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ERIC Number: ED433248
Record Type: Non-Journal
Publication Date: 1999
Pages: 21
Abstractor: N/A
Reference Count: N/A
Students' Understanding of Orbitals: A Survey.
MacKinnon, Gregory R.
The study of chemistry includes many abstract concepts that students may find difficult to understand. A fundamental yet troublesome part of introductory chemistry courses is the topic of electron configuration and specifically quantum-mechanical orbitals. In an effort to examine the way students internalize the concept of atomic orbitals and how they attempt to communicate that understanding using models, a study was undertaken. First, a pilot study was conducted with 20 college students in a teacher training program in order to identify specific misunderstandings related to a scientific conception of orbitals. These students were asked a single question: "If you had to explain the concept of orbitals to students in a chemistry course, how would you do so?" From the responses, three modes of communication emerged: written descriptions, symbolic representations, and pictorial approaches. The pilot study served as a basis to construct research questions for a survey of 302 grade 12 chemistry students and students in a university introductory chemistry course to determine students' use of the three communication styles. Findings suggest that many students have trouble with the symbolic conventions of electron configuration. The use of appropriate models to explain orbitals is suggested. (Contains 31 references.) (WRM)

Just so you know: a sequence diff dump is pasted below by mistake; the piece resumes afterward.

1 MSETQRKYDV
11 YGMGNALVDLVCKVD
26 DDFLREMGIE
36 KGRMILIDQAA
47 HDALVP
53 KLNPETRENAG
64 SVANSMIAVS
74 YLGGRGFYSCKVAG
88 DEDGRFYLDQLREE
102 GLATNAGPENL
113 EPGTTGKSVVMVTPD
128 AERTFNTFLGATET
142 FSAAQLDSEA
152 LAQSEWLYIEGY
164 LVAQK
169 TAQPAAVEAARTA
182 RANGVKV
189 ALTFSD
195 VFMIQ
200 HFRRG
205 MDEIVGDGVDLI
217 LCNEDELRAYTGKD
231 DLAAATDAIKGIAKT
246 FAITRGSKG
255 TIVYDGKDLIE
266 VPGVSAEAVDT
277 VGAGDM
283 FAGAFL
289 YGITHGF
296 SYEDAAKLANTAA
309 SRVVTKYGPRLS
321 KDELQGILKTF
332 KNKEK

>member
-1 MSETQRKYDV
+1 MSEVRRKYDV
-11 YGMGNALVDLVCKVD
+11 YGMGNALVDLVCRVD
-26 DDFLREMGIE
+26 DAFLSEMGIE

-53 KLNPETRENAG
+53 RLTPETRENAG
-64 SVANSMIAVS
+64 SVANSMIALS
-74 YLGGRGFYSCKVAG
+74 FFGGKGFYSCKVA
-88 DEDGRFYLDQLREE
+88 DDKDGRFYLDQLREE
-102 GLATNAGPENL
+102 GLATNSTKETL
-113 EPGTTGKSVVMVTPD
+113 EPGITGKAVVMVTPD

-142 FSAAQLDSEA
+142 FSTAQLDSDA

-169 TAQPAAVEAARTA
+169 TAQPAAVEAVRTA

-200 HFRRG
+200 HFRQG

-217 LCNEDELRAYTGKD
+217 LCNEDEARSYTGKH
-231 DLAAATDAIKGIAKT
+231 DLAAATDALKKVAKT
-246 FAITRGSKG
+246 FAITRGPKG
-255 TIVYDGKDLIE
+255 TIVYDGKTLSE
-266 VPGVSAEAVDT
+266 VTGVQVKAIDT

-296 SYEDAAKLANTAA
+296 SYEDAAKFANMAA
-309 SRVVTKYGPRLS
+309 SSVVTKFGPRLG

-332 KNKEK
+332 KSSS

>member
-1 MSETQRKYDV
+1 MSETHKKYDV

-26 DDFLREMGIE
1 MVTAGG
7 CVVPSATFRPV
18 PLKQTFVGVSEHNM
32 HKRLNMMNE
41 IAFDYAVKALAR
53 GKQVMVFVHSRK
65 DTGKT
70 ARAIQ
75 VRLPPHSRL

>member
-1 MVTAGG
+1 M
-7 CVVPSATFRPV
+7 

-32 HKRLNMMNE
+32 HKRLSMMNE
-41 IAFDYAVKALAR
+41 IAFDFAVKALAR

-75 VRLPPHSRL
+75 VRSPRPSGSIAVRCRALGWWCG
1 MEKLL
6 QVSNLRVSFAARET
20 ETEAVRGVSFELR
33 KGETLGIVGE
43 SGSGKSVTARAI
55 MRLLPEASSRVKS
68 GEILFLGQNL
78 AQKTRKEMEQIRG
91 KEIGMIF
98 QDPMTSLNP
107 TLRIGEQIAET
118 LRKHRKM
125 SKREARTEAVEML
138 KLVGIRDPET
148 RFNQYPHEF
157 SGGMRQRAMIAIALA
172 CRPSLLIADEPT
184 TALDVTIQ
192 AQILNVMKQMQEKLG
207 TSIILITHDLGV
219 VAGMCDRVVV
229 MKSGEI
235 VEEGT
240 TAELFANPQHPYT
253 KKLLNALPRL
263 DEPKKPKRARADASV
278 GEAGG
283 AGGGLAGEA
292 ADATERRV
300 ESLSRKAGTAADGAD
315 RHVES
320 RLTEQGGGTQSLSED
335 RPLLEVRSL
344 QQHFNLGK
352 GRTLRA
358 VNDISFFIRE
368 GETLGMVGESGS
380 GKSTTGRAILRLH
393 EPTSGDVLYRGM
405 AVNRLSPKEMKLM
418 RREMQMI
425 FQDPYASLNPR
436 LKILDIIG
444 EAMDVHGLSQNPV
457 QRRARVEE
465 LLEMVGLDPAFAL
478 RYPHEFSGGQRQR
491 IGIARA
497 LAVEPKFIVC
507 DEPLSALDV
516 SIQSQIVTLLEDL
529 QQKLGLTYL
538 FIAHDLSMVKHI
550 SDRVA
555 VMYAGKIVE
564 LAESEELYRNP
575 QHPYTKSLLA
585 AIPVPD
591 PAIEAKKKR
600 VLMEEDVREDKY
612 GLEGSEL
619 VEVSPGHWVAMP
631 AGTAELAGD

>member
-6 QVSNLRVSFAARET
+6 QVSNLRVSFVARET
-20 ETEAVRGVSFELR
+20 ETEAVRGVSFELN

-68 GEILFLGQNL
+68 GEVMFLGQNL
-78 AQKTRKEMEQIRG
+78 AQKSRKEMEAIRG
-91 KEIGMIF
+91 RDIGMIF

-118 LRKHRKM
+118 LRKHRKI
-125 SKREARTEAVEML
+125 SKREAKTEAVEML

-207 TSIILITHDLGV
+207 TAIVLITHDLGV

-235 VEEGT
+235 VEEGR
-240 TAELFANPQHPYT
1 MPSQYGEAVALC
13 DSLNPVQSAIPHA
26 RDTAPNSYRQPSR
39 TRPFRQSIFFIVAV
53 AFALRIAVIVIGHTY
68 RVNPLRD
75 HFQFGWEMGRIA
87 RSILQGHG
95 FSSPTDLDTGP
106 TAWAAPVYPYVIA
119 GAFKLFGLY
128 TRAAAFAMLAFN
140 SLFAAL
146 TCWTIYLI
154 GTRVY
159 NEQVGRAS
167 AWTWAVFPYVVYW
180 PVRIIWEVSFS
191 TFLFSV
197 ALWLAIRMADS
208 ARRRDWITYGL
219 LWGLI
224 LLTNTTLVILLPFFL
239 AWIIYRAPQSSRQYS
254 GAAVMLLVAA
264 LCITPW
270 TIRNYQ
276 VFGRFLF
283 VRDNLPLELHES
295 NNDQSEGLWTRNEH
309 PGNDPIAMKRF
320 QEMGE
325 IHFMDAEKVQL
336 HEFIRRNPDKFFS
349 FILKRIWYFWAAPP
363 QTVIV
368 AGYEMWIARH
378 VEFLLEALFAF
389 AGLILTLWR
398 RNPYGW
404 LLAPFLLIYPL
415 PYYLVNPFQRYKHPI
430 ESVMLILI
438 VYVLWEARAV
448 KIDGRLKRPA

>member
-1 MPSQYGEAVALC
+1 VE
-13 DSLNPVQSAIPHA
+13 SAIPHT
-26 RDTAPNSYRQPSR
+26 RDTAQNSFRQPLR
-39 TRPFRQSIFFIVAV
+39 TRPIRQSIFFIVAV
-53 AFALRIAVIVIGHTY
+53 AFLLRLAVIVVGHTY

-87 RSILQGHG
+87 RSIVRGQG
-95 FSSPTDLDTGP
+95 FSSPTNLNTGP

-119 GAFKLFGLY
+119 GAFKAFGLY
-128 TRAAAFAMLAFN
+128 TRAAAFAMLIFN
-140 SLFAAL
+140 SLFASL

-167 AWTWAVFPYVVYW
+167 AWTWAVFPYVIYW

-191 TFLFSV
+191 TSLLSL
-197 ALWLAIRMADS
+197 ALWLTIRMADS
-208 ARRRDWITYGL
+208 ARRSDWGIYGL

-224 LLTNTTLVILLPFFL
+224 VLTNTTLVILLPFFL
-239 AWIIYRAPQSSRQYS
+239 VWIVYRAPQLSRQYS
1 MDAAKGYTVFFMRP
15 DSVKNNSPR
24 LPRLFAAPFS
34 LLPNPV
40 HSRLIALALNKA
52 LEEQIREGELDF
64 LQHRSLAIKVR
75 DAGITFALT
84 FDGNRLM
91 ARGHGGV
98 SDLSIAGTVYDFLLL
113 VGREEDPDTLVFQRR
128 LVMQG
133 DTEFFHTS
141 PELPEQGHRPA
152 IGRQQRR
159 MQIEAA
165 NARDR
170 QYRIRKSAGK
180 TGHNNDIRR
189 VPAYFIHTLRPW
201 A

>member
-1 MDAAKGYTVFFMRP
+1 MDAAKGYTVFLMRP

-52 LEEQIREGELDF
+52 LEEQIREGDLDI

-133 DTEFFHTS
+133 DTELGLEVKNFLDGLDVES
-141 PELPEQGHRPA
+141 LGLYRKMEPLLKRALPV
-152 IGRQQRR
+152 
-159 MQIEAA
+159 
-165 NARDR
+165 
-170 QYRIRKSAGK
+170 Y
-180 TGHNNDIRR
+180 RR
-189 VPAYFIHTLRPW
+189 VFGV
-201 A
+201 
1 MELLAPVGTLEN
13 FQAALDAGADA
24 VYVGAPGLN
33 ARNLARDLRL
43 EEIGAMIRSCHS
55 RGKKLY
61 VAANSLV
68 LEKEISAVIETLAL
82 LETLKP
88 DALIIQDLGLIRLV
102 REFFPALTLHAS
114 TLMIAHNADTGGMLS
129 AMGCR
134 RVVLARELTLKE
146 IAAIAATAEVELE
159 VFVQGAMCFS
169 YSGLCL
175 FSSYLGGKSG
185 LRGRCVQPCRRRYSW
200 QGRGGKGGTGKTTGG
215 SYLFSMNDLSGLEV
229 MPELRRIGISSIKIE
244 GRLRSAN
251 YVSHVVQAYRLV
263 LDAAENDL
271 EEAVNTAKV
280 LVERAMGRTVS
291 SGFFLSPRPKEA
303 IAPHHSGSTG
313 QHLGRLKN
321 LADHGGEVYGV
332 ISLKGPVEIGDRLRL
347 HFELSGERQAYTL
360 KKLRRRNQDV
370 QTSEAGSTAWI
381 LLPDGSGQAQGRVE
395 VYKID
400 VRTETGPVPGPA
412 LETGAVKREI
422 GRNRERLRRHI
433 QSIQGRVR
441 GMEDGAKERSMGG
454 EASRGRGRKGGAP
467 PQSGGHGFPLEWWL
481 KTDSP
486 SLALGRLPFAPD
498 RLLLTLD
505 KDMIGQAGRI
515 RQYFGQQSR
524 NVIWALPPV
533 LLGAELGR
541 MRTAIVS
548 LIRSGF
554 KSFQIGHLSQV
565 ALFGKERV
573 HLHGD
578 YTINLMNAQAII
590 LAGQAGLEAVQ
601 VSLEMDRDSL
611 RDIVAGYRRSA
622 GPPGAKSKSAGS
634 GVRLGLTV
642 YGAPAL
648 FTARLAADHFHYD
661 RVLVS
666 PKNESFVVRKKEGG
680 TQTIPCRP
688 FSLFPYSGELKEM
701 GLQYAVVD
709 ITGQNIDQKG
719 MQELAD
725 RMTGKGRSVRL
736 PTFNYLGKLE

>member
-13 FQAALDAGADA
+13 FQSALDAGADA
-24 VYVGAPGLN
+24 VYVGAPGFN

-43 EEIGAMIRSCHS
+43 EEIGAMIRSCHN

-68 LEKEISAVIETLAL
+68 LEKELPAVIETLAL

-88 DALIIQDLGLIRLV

Publication Type: Reports - Research
Education Level: N/A
Audience: N/A
Language: English
Sponsor: N/A
Authoring Institution: N/A